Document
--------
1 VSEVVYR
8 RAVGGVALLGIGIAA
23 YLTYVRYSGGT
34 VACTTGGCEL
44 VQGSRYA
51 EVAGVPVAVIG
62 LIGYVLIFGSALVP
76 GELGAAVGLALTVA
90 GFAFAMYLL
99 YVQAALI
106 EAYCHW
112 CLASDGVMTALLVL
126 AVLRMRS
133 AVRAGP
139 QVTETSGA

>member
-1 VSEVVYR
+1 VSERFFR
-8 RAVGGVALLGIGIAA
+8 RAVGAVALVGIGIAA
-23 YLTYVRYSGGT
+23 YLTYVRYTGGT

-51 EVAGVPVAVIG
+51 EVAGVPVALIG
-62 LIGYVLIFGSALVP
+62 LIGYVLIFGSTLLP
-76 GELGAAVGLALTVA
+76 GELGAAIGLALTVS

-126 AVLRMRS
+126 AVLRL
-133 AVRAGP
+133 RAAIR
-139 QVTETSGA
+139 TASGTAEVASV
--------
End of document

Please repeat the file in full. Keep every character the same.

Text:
1 VSEVVYR
8 RAVGGVALLGIGIAA
23 YLTYVRYSGGT
34 VACTTGGCEL
44 VQGSRYA
51 EVAGVPVAVIG
62 LIGYVLIFGSALVP
76 GELGAAVGLALTVA
90 GFAFAMYLL
99 YVQAALI
106 EAYCHW
112 CLASDGVMTALLVL
126 AVLRMRS
133 AVRAGP
139 QVTETSGA

>member
-1 VSEVVYR
+1 VSERFFR
-8 RAVGGVALLGIGIAA
+8 RAVGAVALVGIGIAA
-23 YLTYVRYSGGT
+23 YLTYVRYTGGT

-51 EVAGVPVAVIG
+51 EVAGVPVALIG
-62 LIGYVLIFGSALVP
+62 LIGYVLIFGSTLLP
-76 GELGAAVGLALTVA
+76 GELGAAIGLALTVS

-126 AVLRMRS
+126 AVLRL
-133 AVRAGP
+133 RAAIR
-139 QVTETSGA
+139 TASGTAEVASV